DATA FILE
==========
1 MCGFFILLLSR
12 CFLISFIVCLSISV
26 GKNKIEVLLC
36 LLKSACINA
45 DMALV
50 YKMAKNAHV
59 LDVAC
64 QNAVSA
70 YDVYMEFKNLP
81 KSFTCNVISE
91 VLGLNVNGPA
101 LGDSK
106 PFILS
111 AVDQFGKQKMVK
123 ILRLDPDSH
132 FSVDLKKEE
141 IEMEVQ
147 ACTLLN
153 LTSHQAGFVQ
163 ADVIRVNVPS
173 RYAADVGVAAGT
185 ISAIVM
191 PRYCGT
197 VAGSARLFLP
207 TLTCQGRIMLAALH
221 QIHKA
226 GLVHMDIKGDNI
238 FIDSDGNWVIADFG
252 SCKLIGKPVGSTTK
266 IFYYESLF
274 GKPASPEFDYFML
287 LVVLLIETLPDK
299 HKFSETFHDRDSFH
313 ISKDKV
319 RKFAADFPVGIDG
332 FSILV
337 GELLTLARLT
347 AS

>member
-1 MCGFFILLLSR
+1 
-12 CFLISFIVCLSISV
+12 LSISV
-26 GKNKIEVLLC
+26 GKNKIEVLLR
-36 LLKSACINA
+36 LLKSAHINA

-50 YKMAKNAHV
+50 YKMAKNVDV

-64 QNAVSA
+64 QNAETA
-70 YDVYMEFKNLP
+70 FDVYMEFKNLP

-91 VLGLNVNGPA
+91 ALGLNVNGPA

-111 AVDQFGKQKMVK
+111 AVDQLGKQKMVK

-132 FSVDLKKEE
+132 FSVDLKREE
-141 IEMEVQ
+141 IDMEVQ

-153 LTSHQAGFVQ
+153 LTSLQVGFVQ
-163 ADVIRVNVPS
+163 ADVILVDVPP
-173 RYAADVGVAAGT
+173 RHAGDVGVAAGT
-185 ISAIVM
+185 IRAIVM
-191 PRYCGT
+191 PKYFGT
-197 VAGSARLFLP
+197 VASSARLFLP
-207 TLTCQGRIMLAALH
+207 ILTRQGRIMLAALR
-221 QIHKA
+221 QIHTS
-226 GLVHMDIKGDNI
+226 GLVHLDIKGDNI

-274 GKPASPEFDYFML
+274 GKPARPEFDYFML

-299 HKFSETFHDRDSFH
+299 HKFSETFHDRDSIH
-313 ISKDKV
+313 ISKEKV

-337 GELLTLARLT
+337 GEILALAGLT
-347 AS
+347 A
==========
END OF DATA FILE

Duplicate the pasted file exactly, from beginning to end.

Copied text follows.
1 MCGFFILLLSR
12 CFLISFIVCLSISV
26 GKNKIEVLLC
36 LLKSACINA
45 DMALV
50 YKMAKNAHV
59 LDVAC
64 QNAVSA
70 YDVYMEFKNLP
81 KSFTCNVISE
91 VLGLNVNGPA
101 LGDSK
106 PFILS
111 AVDQFGKQKMVK
123 ILRLDPDSH
132 FSVDLKKEE
141 IEMEVQ
147 ACTLLN
153 LTSHQAGFVQ
163 ADVIRVNVPS
173 RYAADVGVAAGT
185 ISAIVM
191 PRYCGT
197 VAGSARLFLP
207 TLTCQGRIMLAALH
221 QIHKA
226 GLVHMDIKGDNI
238 FIDSDGNWVIADFG
252 SCKLIGKPVGSTTK
266 IFYYESLF
274 GKPASPEFDYFML
287 LVVLLIETLPDK
299 HKFSETFHDRDSFH
313 ISKDKV
319 RKFAADFPVGIDG
332 FSILV
337 GELLTLARLT
347 AS

>member
-1 MCGFFILLLSR
+1 
-12 CFLISFIVCLSISV
+12 LSISV
-26 GKNKIEVLLC
+26 GKNKIEVLLR
-36 LLKSACINA
+36 LLKSAHINA

-50 YKMAKNAHV
+50 YKMAKNVDV

-64 QNAVSA
+64 QNAETA
-70 YDVYMEFKNLP
+70 FDVYMEFKNLP

-91 VLGLNVNGPA
+91 ALGLNVNGPA

-111 AVDQFGKQKMVK
+111 AVDQLGKQKMVK

-132 FSVDLKKEE
+132 FSVDLKREE
-141 IEMEVQ
+141 IDMEVQ

-153 LTSHQAGFVQ
+153 LTSLQVGFVQ
-163 ADVIRVNVPS
+163 ADVILVDVPP
-173 RYAADVGVAAGT
+173 RHAGDVGVAAGT
-185 ISAIVM
+185 IRAIVM
-191 PRYCGT
+191 PKYFGT
-197 VAGSARLFLP
+197 VASSARLFLP
-207 TLTCQGRIMLAALH
+207 ILTRQGRIMLAALR
-221 QIHKA
+221 QIHTS
-226 GLVHMDIKGDNI
+226 GLVHLDIKGDNI

-274 GKPASPEFDYFML
+274 GKPARPEFDYFML

-299 HKFSETFHDRDSFH
+299 HKFSETFHDRDSIH
-313 ISKDKV
+313 ISKEKV

-337 GELLTLARLT
+337 GEILALAGLT
-347 AS
+347 A